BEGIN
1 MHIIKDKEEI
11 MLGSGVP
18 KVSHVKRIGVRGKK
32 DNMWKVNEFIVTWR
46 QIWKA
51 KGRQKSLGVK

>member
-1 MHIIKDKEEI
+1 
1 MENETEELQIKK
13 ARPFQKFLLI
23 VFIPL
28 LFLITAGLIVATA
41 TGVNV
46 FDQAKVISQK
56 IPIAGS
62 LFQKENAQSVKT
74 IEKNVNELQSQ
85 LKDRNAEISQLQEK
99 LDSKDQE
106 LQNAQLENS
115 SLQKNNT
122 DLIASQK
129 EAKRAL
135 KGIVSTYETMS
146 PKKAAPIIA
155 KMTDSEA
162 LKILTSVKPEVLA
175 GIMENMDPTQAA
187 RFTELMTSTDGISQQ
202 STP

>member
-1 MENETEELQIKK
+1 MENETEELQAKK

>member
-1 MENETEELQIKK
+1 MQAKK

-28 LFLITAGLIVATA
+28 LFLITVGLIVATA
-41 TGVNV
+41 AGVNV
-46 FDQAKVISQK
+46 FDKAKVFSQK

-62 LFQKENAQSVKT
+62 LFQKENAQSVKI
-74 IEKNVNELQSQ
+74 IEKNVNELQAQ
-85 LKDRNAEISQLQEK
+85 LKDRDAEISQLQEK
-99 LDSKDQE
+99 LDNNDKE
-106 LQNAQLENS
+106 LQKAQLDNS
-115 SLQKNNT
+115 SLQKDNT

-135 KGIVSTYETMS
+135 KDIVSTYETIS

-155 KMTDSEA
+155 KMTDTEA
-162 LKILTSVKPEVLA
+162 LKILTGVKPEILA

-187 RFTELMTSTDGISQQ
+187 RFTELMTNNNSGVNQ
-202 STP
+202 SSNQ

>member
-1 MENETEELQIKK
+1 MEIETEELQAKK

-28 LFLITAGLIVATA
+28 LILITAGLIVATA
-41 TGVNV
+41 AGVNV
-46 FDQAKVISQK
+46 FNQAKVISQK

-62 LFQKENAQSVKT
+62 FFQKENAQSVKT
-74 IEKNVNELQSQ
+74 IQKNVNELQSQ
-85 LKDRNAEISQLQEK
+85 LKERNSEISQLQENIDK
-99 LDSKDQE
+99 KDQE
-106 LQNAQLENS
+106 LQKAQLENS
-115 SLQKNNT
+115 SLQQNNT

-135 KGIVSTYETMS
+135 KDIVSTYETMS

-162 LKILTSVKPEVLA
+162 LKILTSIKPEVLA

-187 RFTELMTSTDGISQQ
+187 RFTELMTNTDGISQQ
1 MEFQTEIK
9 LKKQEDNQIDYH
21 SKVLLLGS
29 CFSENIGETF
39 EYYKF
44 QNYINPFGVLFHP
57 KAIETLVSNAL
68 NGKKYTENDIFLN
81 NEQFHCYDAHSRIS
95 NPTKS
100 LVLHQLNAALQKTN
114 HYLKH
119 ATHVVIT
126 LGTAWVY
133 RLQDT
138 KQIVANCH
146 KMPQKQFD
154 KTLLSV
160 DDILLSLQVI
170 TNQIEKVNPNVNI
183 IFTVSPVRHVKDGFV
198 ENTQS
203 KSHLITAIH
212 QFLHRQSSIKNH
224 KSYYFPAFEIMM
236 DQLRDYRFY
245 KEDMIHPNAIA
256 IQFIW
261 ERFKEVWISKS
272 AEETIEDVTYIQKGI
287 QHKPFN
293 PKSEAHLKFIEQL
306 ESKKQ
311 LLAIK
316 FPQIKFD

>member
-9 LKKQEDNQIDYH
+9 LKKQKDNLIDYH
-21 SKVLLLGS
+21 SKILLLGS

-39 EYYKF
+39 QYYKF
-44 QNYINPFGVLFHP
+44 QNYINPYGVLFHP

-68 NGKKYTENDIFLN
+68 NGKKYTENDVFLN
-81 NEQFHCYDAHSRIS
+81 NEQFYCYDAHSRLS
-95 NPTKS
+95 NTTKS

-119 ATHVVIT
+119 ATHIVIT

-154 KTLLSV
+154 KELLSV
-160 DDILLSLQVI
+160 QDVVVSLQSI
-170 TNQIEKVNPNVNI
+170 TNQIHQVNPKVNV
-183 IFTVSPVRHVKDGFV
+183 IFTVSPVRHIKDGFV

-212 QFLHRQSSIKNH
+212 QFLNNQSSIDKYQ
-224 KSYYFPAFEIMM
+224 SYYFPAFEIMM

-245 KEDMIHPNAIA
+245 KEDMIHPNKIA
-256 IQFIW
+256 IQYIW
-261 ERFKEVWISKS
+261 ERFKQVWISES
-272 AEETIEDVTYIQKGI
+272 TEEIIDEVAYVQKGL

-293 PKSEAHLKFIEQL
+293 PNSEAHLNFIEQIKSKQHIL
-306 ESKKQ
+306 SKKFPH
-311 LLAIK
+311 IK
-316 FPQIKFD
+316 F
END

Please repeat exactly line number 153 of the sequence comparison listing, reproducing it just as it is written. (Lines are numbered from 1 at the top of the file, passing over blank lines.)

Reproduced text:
-212 QFLHRQSSIKNH